1980s British pop deconstructed and reassembled from its individual parts by a hyper-talented group of young people who channel the unpretentiousness of their punk roots into something more pensive and refined. The minimal layers of guitar and keyboard call to mind early Luna alongside their heroes Altered States and Orange Juice, while singer Philip Benson has developed a unique David Byrne-cum-Morrissey yelp-croon with which to affably deliver casual pearls of wisdom. The proof is in the pudding: despite the absence of coordinated outfits or big synthy hooks, the kids dance to this stuff and we’re all better for it.
Magic Bullets on Myspace

3. Thee More Shallows: “Night at the Knight School”
>From Book of Bad Breaks (Anticon; 2007)

Like the cursed phantom whispering to you from the corner of your room, Thee More Shallows have always been weird and hushed. Collections of humming and buzzing keyboards and sweetly textured guitars are poured into their songs while almost abstract and fantastical stories fill the lyrical space. Onstage they are an intimate group, peering into suitcases of analog gear and patch cables, carefully approaching microphones as they hesitantly unfold their words. They also run a recording studio in Oakland, CA.
Thee More Shallows on Myspace

4. Audio Out Send: “Calling on the Girl”
>From Sharpen the Hours (Three Ring; 2008)

These four lads have quietly shifted their weight around the Bay Area scene for five or six years, emerging periodically to drop an album or an EP on us. To wit: After releasing 2003’s …Or Does It Explode, the band hibernated for a couple years, recording an album, then throwing it out, and finally settling on a seductive, if anemic, four-song EP. Next to Vanderslice, they might be the nicest guys in the Bay Area, as eager to play prime indie venues like Bottom of the Hill as they are to cozy up to East Bay coffee shops and stun crowds who come for caffeine but are instead floored by a wall of space-pop worthy of Pink Floyd comparisons. Audio Out Send have spent considerable time in the shadow of their college buddies Rogue Wave, which is a shame because these guys possess the same kind of melodic catchiness, but unlike Rogue Wave, Audio Out Send doesn’t pull punches when it comes to getting all gritty and in your face with their sound.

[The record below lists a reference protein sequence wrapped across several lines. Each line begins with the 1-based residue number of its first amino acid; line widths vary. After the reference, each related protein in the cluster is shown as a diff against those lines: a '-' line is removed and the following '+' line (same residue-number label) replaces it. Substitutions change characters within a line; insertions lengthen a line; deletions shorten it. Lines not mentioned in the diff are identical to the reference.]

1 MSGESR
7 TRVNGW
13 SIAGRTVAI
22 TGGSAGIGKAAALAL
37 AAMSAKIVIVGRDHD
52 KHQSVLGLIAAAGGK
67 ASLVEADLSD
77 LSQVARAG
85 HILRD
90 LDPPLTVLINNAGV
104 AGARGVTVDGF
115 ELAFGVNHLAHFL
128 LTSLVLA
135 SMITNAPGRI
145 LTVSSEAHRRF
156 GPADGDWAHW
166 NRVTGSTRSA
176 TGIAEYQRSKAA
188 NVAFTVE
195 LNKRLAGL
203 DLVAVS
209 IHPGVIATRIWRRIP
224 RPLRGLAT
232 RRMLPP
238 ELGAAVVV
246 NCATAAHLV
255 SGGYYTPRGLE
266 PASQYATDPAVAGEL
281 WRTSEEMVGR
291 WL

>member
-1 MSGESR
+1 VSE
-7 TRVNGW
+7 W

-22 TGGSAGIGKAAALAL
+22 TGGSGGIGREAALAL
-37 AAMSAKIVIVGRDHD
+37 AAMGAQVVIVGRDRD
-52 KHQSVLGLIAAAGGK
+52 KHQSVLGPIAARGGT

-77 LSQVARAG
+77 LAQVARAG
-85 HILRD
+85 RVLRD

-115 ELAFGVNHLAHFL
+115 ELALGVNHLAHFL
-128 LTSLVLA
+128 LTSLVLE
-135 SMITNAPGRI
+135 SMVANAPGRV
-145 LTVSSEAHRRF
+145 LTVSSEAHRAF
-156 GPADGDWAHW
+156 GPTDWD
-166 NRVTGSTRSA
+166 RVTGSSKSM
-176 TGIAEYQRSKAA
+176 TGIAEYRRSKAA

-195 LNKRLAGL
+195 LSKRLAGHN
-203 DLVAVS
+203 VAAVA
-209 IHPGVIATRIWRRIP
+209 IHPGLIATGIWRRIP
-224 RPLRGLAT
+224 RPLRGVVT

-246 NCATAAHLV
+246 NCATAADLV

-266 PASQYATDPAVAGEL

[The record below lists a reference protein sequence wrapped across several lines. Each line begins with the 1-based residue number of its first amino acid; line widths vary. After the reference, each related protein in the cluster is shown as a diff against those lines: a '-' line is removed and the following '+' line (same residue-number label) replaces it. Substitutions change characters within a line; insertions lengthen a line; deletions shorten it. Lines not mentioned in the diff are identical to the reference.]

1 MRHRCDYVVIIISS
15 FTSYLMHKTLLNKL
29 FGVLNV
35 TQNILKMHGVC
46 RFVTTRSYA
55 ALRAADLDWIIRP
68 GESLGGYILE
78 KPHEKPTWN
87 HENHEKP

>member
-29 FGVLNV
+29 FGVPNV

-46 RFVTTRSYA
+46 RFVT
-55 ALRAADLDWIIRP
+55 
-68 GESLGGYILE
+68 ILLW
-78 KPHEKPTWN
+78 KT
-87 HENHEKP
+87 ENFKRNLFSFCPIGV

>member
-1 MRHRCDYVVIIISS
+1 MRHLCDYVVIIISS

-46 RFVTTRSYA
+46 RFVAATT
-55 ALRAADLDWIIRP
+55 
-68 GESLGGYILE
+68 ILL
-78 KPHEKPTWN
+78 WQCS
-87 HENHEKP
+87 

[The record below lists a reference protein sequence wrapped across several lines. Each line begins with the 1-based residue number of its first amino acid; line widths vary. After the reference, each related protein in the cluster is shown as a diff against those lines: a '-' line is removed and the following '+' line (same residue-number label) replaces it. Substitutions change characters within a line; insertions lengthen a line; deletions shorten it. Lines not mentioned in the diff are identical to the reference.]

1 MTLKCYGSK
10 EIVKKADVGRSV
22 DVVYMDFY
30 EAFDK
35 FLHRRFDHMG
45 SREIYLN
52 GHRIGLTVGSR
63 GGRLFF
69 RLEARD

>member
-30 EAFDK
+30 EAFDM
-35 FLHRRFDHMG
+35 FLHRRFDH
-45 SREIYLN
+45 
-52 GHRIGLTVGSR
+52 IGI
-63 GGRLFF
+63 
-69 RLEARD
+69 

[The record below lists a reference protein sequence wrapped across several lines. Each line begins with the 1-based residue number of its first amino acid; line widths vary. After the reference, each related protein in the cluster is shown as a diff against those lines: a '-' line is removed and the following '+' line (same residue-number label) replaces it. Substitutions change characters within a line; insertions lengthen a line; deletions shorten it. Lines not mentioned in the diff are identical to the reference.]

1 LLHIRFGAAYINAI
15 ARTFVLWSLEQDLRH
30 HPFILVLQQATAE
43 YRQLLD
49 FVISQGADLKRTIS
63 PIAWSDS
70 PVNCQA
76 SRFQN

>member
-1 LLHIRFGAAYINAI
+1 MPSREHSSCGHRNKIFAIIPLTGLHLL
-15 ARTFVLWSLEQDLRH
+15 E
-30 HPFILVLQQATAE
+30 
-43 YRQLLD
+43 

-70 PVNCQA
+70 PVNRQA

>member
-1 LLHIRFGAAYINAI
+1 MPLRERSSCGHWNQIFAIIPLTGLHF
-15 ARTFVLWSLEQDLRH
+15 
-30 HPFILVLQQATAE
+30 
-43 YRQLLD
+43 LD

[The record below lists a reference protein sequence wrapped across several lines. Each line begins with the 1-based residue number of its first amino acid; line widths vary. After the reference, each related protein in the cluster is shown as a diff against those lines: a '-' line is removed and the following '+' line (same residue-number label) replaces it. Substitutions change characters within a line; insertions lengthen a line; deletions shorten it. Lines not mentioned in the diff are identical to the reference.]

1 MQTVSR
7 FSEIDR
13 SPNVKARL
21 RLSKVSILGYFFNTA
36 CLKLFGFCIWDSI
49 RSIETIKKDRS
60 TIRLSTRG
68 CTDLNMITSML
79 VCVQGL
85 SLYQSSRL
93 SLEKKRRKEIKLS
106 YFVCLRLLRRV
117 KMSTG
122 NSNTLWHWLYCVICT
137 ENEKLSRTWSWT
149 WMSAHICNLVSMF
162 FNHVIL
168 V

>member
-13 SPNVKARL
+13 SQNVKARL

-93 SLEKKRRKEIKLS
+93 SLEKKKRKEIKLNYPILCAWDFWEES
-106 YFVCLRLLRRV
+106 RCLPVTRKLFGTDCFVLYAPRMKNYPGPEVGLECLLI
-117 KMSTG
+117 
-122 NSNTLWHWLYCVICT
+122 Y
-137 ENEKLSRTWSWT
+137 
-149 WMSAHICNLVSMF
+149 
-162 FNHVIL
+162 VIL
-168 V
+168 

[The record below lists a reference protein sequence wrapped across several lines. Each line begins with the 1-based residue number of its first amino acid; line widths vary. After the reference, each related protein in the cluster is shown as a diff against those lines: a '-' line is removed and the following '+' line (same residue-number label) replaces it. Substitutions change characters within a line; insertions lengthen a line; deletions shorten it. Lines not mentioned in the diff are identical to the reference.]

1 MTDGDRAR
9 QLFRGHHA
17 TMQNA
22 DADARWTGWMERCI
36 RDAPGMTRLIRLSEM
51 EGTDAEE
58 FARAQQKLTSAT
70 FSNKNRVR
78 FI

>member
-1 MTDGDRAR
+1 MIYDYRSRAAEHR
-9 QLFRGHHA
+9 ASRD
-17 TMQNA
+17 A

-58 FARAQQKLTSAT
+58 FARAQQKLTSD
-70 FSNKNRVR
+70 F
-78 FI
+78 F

Audio Out Send on Myspace

5. Papercuts: “Judy”
>From Mockingbird (Antenna Farm; 2004)

You’d think Jason Quever was in his prime in the ‘60s but no, this guy, a former Portland dweller, is alive and kicking in the first decade of the 2000s. His Papercuts project is an achingly beautiful homage to the vintage sounds of the sixties, sporting a handful of songs that seem to count the Velvets’ “Candy Says” and “Stephanie Says” as their key source material. The Cult of Quever is only heightened by his infrequent and slightly uncomfortable live performances. He winces as he considers the microphone, squinting as if to render the audience into an unintelligible blur. The point is: Quever is a studio hound but not some guy with brand spanking new gear. A former Papercut revealed that Quever’s gear is figuratively held together with batches of Scotch tape: old mixing boards with wooden siding, immaculately preserved instruments from past eras, and nothing but tape, tape, tape! The results of Quever’s dedication to vintage sound often results in mesmerizing and dreamy pop nuggets.
Papercuts on Myspace

6. Scrabbel: “All the Things We Have”
>From 1909 (Three Ring; 2005)

Make awesome music and then disappear. This seems to be game plan for San Francisco’s Scrabbel. You might not have trouble running into Scrabbel mastermind Dan Lee at various shows around town but, seriously, when you ask him about a follow up to 2005’s pop gem 1909 all you’ll get is a laugh in your face. Go talk to his label, Three Ring Records, and you’ll get are a bunch of shrugged shoulders. But I guess when your last album is this good, we’re willing to wait. Mixing elements of pure pop with eccentric instrumentation and electronic flourishes, Scrabbel is certainly one of the best indie bands in San Francisco if not the most prolific.